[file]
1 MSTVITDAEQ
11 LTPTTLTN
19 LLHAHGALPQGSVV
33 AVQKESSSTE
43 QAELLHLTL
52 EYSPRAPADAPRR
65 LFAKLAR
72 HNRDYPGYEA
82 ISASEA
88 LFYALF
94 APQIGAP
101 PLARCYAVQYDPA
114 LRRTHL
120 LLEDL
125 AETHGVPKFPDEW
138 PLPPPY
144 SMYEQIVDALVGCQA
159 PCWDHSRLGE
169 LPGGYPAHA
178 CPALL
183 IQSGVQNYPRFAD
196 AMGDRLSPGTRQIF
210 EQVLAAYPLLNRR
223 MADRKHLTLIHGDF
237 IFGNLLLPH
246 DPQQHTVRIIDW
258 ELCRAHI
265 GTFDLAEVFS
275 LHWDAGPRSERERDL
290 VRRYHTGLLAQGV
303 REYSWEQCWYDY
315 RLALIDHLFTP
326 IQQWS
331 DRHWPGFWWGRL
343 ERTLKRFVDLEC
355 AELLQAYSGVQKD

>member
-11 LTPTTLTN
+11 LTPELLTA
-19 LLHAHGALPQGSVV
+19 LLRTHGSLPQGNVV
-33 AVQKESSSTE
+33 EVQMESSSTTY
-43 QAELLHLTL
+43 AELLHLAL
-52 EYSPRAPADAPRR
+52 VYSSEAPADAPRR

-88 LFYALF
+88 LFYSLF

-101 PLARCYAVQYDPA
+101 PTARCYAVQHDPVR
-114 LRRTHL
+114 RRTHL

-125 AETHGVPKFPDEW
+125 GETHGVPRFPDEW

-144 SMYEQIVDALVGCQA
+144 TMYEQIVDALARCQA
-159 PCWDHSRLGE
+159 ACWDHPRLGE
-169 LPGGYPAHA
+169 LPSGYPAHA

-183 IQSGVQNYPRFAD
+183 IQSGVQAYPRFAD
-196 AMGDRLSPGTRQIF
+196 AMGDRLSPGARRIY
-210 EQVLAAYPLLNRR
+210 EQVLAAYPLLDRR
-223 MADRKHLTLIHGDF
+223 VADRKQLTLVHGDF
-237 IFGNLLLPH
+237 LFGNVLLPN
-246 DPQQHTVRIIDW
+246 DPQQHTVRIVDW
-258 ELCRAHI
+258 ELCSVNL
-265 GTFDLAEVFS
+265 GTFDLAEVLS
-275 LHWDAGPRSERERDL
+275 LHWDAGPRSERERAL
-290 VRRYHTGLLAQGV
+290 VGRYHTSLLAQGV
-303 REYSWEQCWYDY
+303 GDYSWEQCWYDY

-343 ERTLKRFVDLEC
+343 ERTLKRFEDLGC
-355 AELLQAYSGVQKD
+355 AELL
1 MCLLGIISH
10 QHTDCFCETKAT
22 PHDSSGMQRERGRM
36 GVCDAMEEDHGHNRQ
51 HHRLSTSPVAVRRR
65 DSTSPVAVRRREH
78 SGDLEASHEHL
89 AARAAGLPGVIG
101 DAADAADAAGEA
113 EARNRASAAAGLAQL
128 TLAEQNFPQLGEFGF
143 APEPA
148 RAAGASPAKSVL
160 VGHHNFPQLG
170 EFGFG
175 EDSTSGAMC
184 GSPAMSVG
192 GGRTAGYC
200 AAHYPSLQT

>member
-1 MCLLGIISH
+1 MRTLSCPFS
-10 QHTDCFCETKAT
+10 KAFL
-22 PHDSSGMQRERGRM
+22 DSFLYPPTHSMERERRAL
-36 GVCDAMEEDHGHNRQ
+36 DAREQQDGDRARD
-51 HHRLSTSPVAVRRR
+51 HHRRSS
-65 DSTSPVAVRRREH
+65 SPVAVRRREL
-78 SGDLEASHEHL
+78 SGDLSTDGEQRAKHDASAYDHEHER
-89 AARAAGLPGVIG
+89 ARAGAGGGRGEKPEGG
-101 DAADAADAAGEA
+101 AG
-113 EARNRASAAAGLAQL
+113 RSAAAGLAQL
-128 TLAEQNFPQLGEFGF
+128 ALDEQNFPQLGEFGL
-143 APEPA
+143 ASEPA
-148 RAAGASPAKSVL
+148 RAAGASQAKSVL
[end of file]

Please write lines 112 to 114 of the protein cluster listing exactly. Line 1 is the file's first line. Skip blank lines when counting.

-22 PHDSSGMQRERGRM
+22 DSFLYPPTHSMERERRAL
-36 GVCDAMEEDHGHNRQ